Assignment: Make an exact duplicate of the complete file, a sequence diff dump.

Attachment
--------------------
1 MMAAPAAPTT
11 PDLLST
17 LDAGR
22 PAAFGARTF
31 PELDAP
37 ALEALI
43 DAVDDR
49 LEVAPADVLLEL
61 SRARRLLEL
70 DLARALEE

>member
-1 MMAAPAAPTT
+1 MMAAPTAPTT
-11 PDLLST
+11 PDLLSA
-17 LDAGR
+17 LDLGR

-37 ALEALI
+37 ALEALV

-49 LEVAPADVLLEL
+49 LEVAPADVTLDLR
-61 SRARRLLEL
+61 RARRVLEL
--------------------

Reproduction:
1 MMAAPAAPTT
11 PDLLST
17 LDAGR
22 PAAFGARTF
31 PELDAP
37 ALEALI
43 DAVDDR
49 LEVAPADVLLEL
61 SRARRLLEL
70 DLARALEE

>member
-1 MMAAPAAPTT
+1 MMAAPTAPTT
-11 PDLLST
+11 PDLLSA
-17 LDAGR
+17 LDLGR

-37 ALEALI
+37 ALEALV

-49 LEVAPADVLLEL
+49 LEVAPADVTLDLR
-61 SRARRLLEL
+61 RARRVLEL